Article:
When I ran the reader-survey, most of you stated that you wanted to learn more about my debt-repayment process. It’s been awhile since I’ve posted about it. I guess the excitement of paying off my car was still pretty high so I wasn’t as focused on my credit card plan. I have also ended up charging some recent events onto my card, so even though my balance wasn’t increasing, it also wasn’t plummeting in that really fun snowball way. So it seemed like a good time to refocus and give you guys an update!
Before I get to that, I wanted to talk to you guys about the method I use: The Snowball Method. I’ve been using it for so long now that I take for granted that everyone knows what it means. I got this question from Polly and wanted to share my answer, just in case anyone else had the same question. Next week, I intend to have a more detailed explanation of my remaining debt payoff plan and a printable for all of you to download.
Can you tell me what you mean when you use the term snowball effect? I want to put myself on a tight budget and lower my student loans. Can you tell me how you put together a budget? I need help. I love following along with your stories on your blog.
Any help would be greatly appreciated.
Here’s my reply:
Thanks for your great question! You’ve inspired me to write a post explaining what I mean by snowball method! It is a method that apparently has been around for awhile, but gained popularity when Dave Ramsey really started promoting it. You can read all about it on his website here.
Basically, you first take all of your bills and create a list. Subtract that list from how much money you take home each month after taxes. Then create a budget (it’s not as scary as it sounds!) that shows how much you expect to spend on gas, health care, clothes, etc. From there, you’ll see how much “extra” you have each month.
Then, on another piece of paper, list your debt in order of lowest balance to highest balance. This might feel scary, but it will be OK! Find out what the minimum payment is for each one, and plan to pay that in your monthly budget. However, on the lowest balance you’ll also include the “extra.” Even if it’s only like $25, it helps! Keep paying that extra on the lowest balance until it’s paid off.
Then, when debt #1 is paid off, you take what you were paying on debt #1 (minimum + extra) and ADD IT TO debt #2’s minimum payment. So now you’re paying debt #1 minimum + debt #2 minimum + the “extra.” It starts to add up like a snowball. For example, my credit card number 1 minimum was $40, then #2 was $70, while my “extra” was $300. When I paid off card #2, my “snowball” became $410. Then when I paid off my car (a very hefty payment), it became $925. So I take my $925 and apply that to my credit card #3 along with that minimum payment ($40) and make that payment. Although, now I put $100 into savings, but that’s not the true snowball method way to do things. I just thought it made more sense.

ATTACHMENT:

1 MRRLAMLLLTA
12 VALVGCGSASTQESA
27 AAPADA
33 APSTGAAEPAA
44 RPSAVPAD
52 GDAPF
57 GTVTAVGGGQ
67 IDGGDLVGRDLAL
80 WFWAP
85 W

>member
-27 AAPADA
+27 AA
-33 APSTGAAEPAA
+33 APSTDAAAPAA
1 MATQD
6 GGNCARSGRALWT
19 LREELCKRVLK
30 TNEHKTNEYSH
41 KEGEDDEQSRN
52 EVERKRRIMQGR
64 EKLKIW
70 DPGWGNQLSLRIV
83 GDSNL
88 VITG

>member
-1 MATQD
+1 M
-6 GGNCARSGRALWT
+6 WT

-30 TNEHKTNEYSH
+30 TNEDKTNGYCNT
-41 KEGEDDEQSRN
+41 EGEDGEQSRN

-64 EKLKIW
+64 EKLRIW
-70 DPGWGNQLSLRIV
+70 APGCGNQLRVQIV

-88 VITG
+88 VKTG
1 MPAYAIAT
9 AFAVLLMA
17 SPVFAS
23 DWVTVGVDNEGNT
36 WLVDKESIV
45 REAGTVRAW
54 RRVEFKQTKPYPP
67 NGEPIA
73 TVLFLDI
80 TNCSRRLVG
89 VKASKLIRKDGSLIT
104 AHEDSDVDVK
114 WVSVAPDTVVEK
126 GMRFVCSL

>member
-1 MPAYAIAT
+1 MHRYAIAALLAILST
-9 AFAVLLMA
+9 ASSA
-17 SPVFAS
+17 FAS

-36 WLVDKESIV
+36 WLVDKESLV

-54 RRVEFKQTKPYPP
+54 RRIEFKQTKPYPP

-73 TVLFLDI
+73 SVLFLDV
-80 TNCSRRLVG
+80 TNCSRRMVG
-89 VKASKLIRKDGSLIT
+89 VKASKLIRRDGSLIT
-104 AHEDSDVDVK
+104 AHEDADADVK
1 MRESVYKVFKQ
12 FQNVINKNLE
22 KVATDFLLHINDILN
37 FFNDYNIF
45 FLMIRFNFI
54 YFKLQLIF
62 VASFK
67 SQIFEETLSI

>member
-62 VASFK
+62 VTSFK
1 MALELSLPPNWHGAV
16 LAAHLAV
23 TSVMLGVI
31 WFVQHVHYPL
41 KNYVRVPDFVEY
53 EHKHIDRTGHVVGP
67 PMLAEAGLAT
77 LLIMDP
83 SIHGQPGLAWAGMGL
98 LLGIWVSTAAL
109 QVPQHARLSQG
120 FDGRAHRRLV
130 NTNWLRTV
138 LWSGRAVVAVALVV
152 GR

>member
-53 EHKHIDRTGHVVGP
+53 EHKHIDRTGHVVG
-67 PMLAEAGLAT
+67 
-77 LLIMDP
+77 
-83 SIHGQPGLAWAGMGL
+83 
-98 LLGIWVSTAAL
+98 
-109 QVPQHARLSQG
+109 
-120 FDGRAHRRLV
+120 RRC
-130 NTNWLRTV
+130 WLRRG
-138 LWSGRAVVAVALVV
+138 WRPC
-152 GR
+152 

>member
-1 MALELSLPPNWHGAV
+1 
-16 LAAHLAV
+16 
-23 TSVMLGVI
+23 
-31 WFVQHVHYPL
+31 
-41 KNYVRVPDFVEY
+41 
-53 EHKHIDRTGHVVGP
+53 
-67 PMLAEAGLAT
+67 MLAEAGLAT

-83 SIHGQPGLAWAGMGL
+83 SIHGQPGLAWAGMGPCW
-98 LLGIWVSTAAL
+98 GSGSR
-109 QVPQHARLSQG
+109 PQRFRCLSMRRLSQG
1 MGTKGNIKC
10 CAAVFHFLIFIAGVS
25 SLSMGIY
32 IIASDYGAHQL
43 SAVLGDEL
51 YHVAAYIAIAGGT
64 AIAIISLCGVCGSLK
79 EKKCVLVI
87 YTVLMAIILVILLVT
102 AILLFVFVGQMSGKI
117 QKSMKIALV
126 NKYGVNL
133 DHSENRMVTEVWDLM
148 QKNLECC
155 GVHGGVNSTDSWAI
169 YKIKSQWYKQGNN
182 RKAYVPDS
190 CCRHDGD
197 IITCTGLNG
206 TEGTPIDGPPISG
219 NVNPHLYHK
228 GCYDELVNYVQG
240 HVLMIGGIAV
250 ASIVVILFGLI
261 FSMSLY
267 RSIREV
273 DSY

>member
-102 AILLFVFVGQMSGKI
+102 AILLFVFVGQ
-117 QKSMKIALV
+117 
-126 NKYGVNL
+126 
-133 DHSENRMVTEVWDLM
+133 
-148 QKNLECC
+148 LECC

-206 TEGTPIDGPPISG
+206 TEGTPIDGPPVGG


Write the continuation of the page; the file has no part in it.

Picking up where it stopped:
When I pay off my last credit card, ALL of that money will go to my smallest student loan, which already has a minimum payment of $115. So I will add that to the snowball and keep going. That means my snowball will be $965 (snowball + minimum) + the $115 minimum payment. By that time, my smallest student loan could be paid off in less than 1 year. I can’t even imagine what that will feel like!
What the snowball method really does is keeps you from feeling like you got a “raise” when you pay off debt. There’s still debt to pay off so that money, which you’re not used to having, immediately gets a greater purpose. I know when I was younger, if I paid off a debt I thought, “Yay! Forty more dollars to spend on something fun!” But in reality, there is a much bigger purpose for that money.
There is another method for debt repayment called the Avalanche method. That format orders your debt payment by highest interest rate. This isn’t a bad idea, but it does not come with the instant gratification of paying off a credit card or other loan really soon after starting. If you’re someone who reacts more positively to instant results than scary math, the Snowball method is probably right for you.
Does that all make sense?? I’ll also work on a budgeting post in the future. That’s a much bigger question. :) For now, I’d super recommend you peruse Dave Ramsey’s site. He has some good printables on there. There are also a couple money related podcasts I listen to that keep me motivated to pay off debt and sacrifice now for the great sense of payoff in the future, those are Listen Money Matters and Her Money Matters.
I also recommend downloading the Mint app. That’s how I keep track of all of my accounts and remind myself that I don’t always have money for fun, because my net worth is like negative 100,000 something due to those awful student loans! Seeing the big picture has been a good motivation for me.
I’d love to hear how your debt repayment goes!
Do you use the Snowball or Avalanche method? I’d love to hear your experience in the comments too!
Do you have questions about my debt repayment plan, or any of my other posts? Click “Contact Me” above and send me an email through that form! Or you can message wheremysoulbelongs at gmail dot com! Maybe your question will get featured in a blog post!